We have shown debt to have a negative effect on the value of the firm, but initially we discussed how the tax shields provided by debt (absent any other costs) have a positive effect on firm value. The combination of these two effects justifies the existence of a mixture of debt and equity in capital structure, as observed in the market place. With low levels of debt, the value loss of managers refusing positive NPV projects may be offset by the value gained from the debt tax shield. But as debt is increased, the value lost from suboptimal decision making overshadows the gains of the tax shield. Therefore as you can see in Figure 4, an optimal level of debt for a firm exists, and is less than the full value of the firm. Thus, we have answered the main question posed by the paper.

Figure 4: With corporate taxes, an optimal level of debt maximizes the firm value


The paper also utilizes this set-up to explain other observable firm financing behavior. For example, note from figure 4, it can be shown under feasible assumptions that the optimal debt value is always less than the maximum that lenders would be willing to loan the firm. Another insight is that the problem of suboptimal decisions pertains to projects that give management discretion whether or not to invest in the future. If we consider the value of a firm as the value of its existing assets combined with the value of future growth options, this theory would predict that the suboptimal decision making would be most severe for the growth options, as assets in place do not require future investment. Therefore mature firms with few growth options would face lower potential for suboptimal decisions that hurt bondholders and thus their assets would support a higher level of debt than firms whose assets are primarily growth options. Similarly firms with valuable growth opportunities would have higher value with less debt in their capital structure.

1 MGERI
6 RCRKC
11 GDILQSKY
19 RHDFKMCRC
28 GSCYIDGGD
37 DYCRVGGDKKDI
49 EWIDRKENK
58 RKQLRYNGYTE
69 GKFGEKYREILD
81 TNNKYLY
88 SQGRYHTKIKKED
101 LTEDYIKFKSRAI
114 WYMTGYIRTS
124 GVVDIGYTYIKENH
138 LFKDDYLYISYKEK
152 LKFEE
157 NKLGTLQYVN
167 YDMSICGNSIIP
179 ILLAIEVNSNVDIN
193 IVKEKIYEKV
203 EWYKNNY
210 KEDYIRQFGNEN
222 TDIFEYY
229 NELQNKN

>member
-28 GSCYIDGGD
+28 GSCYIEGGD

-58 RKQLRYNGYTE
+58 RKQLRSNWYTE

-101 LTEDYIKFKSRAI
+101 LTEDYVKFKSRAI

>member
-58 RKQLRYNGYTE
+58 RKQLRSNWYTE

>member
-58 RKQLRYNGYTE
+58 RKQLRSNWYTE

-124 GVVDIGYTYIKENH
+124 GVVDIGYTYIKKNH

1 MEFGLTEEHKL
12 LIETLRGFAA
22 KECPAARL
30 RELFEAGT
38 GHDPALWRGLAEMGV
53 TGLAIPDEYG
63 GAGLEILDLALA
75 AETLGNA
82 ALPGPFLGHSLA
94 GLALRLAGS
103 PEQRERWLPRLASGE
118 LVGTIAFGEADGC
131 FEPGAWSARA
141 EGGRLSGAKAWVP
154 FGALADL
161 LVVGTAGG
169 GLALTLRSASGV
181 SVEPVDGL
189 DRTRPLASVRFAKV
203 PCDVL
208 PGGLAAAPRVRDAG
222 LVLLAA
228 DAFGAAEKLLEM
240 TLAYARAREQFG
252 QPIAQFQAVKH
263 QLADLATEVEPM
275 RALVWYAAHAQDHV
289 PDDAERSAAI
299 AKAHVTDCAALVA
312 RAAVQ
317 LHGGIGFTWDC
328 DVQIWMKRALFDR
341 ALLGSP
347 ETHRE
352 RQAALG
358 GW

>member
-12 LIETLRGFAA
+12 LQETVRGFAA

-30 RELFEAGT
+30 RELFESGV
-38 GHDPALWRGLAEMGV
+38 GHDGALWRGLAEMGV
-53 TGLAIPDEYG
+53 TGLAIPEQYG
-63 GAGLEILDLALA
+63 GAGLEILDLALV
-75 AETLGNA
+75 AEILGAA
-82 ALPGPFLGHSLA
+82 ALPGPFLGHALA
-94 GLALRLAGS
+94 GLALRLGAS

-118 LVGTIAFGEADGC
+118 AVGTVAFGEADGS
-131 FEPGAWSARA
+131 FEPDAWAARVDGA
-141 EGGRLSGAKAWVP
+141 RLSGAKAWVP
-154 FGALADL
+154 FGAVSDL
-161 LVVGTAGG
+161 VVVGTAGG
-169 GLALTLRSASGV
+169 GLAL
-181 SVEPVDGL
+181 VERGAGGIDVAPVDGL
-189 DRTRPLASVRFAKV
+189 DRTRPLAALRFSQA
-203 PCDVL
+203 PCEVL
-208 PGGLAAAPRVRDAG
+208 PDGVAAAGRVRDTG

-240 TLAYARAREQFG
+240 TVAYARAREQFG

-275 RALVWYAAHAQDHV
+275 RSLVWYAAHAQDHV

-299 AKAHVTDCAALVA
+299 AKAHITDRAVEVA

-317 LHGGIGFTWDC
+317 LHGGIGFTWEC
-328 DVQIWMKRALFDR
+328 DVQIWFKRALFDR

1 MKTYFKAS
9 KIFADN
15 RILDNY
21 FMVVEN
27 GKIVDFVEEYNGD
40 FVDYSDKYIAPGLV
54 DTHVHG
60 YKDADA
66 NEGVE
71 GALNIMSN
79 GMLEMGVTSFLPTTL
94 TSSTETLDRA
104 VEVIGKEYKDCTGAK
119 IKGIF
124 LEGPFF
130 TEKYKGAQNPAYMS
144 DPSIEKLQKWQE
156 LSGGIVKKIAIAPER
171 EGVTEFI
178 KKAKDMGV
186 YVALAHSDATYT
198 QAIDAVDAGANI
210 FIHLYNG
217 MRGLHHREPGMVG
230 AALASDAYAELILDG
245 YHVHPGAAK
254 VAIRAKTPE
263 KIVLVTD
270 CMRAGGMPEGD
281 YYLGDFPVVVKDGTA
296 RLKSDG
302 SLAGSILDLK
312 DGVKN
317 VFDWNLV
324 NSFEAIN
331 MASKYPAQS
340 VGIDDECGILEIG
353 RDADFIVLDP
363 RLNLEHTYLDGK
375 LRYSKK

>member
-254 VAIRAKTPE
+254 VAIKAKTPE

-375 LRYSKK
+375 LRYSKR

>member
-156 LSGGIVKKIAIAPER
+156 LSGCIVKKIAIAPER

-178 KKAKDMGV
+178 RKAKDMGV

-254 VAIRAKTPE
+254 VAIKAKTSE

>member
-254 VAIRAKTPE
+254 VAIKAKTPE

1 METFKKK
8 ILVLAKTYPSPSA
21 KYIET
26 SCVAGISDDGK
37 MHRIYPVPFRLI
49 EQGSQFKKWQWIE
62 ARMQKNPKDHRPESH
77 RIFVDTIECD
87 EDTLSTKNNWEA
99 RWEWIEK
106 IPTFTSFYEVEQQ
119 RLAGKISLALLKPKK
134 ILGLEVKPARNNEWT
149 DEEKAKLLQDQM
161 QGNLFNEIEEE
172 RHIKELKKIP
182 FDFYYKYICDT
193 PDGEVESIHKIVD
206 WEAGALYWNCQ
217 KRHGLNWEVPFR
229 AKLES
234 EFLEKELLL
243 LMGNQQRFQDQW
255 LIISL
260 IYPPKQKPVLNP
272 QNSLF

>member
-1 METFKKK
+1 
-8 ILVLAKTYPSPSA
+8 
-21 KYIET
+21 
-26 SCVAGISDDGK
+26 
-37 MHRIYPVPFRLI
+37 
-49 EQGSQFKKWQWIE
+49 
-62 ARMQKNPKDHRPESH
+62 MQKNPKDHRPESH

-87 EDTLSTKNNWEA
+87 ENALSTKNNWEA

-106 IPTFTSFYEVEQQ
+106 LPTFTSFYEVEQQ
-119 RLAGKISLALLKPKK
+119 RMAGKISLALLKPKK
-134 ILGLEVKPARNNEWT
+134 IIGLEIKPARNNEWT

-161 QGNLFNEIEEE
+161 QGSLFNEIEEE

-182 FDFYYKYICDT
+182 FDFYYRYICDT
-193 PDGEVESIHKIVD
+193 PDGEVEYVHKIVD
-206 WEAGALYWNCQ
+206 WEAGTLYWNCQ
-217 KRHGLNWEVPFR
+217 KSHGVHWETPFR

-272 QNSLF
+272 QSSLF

If the problem with debt is managers making decisions that aren’t optimal for the value of the firm (rather are optimal for current equity holders), there should always be something that could be done to better align management decisions with optimizing firm value. However, this avoidance is costly. Consider a preemptive debt contract that forces management to undertake all positive NPV projects. The problem with this approach is management determines NPV, so if the project is not in shareholder’s best interest, they could tweak assumptions to make the NPV appear negative. Bondholders would not know about this manipulation unless they paid for monitoring of management behavior. Many other potential solutions, like mediation, would require similar costly monitoring.

Remember the problem also did not exist if the debt matures before the option to invest expires, so if firms shorten debt maturity they may be able to avoid this problem. While shorter term de bt appears to be the best solution, it requires continuous and gradual renegotiation, and maintaining such a relationship with debt holders may be costly.


In conclusion, we observe that firms with risky debt in their capital structure will follow a different investment rule than those with all equity financing. But at lower levels of debt the suboptimal decisions of debt financed firms are less costly to the firm than gains realized by the debt tax shield. Therefore, firms have an optimal level of debt financing that is related to the debt support optimal for the type of assets in their portfolio, whether they be growth assets or assets in place. Growth assets support less debt than equity assets because managers still have the opportunity to make bad decisions when they have the option to invest in the future.